• Michael

    How we going to get a acceptable outcome if we are never going to leave? 10+ years and noone is still paying for this war.

    This guest talking is junk

    • Cory

      You are wrong about not paying for it. Social Security, Medicare, Medicaid and the rest of the social safety net are paying for it.

      • Michael

        I stand corrected,

  • Ellen Dibble

    China is an ally of Pakistan, right? If Pakistan’s support of the Taliban is in order to defend against India (Thomas Johnson is saying), it seems a bad strategy. If I were the ambassador, I would try to unwind that particular logic.

  • http://pulse.yahoo.com/_C2STBLZJK4VKQBV27DVQX3I6CU FAX68

    Pakistan is the enemy. The American people should know this. Why on earth the Taliban can cross the border to Pakistan without the Pakistani Army stopping them? Yes Pakistan did used deadly force but that was only Good for a month and the Pakistani army stopped shelling them. Americans and the world should know that Pakistan is the root of the Taliban and should be pulled from the ground so terror will stop. The root is Pakistan the root of all evil

    • Cory

      That’s a NUCLEAR root you are looking to pull, y’know!

      • http://pulse.yahoo.com/_C2STBLZJK4VKQBV27DVQX3I6CU FAX68

        No Pakistan is the root of terrorism.

  • David

    I think UBL was being warehoused by the ISI/Taliban.

    Now that he is gone they have lost a major bargaining chip. If Hamid Karzai wants us to continue to help him and his cronies he needs to make major inroads on corruption, say by throwing his brother in jail.

    I don’t think that will happen so we should make it clear to the Taliban than that terrorist training is now longer going to be tolerated and bring our troops home.

  • Ellen Dibble

    Oh, wow! Let China support Afghanistan’s becoming civilized (sorry Afghanis).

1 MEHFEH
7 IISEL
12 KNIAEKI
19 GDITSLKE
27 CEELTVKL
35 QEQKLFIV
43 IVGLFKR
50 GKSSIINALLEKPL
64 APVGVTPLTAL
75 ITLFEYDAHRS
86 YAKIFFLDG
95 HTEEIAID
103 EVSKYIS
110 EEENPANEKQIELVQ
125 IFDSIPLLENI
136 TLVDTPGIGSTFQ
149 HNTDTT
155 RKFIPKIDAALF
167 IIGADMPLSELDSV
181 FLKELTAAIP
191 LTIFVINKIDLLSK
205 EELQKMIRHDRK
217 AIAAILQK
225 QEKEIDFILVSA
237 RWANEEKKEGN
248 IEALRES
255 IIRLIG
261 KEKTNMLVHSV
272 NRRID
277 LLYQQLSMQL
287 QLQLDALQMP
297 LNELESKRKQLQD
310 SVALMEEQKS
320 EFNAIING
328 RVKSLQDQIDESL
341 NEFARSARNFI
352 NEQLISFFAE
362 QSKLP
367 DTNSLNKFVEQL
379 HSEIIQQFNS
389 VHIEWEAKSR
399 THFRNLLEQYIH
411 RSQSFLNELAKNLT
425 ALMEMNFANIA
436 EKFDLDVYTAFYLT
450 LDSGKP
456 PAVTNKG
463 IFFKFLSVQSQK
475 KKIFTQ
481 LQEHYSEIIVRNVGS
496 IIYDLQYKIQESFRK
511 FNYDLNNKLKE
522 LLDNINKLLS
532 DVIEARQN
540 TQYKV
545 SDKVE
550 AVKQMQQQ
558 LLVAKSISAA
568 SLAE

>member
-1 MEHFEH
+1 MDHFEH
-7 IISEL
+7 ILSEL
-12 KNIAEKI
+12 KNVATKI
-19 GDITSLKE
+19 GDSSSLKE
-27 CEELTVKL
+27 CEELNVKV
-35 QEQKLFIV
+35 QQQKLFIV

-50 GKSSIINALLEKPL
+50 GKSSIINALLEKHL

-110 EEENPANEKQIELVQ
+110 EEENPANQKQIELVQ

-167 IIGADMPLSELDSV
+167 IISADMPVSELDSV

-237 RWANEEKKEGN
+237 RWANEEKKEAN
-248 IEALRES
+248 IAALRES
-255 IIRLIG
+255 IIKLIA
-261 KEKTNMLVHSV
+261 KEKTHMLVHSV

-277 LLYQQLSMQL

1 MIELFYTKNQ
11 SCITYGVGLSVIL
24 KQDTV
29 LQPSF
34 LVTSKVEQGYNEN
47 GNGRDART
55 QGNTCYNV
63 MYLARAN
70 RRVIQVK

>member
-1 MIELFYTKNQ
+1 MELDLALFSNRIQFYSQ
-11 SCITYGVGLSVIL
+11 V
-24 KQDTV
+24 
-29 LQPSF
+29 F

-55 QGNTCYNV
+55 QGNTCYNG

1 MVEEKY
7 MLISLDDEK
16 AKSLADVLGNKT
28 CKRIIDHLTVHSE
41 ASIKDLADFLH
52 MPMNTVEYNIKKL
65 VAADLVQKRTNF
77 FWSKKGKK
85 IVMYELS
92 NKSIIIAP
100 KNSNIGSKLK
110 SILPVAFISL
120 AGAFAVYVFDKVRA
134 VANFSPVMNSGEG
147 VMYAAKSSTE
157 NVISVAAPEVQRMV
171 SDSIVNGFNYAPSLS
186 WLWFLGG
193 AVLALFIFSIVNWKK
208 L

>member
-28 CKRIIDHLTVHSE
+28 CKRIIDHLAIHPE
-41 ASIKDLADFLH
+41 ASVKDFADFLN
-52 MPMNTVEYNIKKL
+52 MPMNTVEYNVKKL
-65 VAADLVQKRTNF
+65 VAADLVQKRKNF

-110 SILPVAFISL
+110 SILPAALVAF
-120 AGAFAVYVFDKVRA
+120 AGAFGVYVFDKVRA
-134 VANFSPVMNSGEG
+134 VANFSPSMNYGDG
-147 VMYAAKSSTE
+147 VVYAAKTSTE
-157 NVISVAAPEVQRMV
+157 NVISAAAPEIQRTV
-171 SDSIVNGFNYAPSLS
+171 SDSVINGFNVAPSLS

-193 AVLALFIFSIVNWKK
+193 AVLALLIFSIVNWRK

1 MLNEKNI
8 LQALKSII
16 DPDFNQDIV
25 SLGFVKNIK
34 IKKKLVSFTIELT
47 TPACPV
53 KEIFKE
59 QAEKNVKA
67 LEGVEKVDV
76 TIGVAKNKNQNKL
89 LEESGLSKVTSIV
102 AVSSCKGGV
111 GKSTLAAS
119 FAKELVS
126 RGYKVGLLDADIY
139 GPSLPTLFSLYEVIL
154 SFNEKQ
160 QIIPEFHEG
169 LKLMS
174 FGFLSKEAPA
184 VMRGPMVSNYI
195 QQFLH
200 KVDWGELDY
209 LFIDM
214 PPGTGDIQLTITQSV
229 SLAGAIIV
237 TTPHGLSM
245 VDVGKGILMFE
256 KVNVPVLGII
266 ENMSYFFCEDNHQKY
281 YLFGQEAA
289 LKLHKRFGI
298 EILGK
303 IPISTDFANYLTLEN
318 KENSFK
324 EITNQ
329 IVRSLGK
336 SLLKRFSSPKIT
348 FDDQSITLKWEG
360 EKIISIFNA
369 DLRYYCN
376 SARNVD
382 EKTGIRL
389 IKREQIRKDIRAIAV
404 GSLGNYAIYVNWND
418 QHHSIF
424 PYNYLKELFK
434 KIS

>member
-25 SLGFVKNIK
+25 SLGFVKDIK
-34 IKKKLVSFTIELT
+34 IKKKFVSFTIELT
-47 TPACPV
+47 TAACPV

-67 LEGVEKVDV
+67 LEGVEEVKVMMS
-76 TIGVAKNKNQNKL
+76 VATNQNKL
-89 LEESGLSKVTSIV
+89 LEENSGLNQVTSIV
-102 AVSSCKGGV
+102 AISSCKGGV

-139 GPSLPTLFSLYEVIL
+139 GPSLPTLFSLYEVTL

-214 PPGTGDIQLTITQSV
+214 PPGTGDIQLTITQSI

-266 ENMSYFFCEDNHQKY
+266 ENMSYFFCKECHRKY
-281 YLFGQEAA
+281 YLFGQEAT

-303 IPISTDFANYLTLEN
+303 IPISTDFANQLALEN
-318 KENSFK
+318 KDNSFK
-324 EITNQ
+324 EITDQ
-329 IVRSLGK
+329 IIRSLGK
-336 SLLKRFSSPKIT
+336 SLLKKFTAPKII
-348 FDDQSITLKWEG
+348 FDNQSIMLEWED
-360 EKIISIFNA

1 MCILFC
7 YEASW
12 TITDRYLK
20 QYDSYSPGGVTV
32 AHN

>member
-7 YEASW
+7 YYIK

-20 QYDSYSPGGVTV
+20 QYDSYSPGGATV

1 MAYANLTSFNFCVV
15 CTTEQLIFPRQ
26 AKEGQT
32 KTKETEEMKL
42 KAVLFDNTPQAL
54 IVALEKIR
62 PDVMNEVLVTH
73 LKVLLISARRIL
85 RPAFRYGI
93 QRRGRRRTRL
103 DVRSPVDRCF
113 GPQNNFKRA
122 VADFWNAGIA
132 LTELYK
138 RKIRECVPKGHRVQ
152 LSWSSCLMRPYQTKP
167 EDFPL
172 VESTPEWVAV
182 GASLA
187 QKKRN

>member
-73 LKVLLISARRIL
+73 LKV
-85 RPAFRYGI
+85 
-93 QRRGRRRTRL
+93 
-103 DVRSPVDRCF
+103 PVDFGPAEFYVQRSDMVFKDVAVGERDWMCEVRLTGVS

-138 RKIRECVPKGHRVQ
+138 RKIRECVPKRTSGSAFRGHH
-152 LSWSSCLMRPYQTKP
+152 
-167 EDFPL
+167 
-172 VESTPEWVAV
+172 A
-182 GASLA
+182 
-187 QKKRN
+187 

• http://gregorycamp.wordpress.com/ Greg Camp

      Sounds good to me. They won’t take our system, so let them have one that will straighten them out.

      • Ellen Dibble

        Apparently Massachusetts Senator John Kerry, chair of the Senate Foreign Affairs committee, is holding two hearings in Boston today on the topic: How can we get out of Afghanistan in a positive way (something like that). He has held 14 hearings already, and I didn’t know the Senate makes house-calls to various cities and states, but what do I know. Anyway, if someone wants to suggest to him that letting China (which has a lot of our money, by the way) do some of the heavy lifting, that sounds like a good strategy, and possibly a joint venture to bring us closer.

  • Ellen Dibble

    I was hoping to wake today to hear that Mullah Omar and al Kaida second in command (al Zawahiri, I think), had been unearthed somehow due to all those hard drives seized in Abbottabad. I’m still holding my breath.

  • http://pulse.yahoo.com/_C2STBLZJK4VKQBV27DVQX3I6CU FAX68

    China is not an Ally of Pakistan. Pakistan is a Business partner of China. Chinese never in world history invaded a country and stayed their for good. China is a communist capitalist country. China goal is to make profit and to lead the world in business. I asked every single chinese friends of mine and only one thing they said to me. We love business and business we will live not die.

    • http://gregorycamp.wordpress.com/ Greg Camp

      The Vietnamese may disagree with you here.

      • http://pulse.yahoo.com/_C2STBLZJK4VKQBV27DVQX3I6CU FAX68

        Vietnam was invaded but never Occupied by China. That was a war of Ego not political. Two communist countries trying to prove who is better.

        • http://gregorycamp.wordpress.com/ Greg Camp

          I’m talking about centuries ago when China occupied most of what is today Vietnam. The terms may have changed, but the system of government is largely the same now as it was then.

    • northeasternER

      ummm… Tibet anyone? That was an invasion and occupation.

  • http://www.facebook.com/people/Donnie-Brasco/100000445294057 Donnie Brasco